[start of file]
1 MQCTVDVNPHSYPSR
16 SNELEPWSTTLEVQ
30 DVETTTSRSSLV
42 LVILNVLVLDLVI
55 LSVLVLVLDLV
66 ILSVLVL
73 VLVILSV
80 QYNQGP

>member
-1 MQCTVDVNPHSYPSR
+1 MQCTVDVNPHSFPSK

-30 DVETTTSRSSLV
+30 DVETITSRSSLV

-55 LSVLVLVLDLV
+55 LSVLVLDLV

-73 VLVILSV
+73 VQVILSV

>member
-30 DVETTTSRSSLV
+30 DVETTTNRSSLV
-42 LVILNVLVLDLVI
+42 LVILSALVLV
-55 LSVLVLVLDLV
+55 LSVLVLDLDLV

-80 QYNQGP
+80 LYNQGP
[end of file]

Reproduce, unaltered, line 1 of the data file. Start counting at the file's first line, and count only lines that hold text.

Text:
1 MQCTVDVNPHSYPSR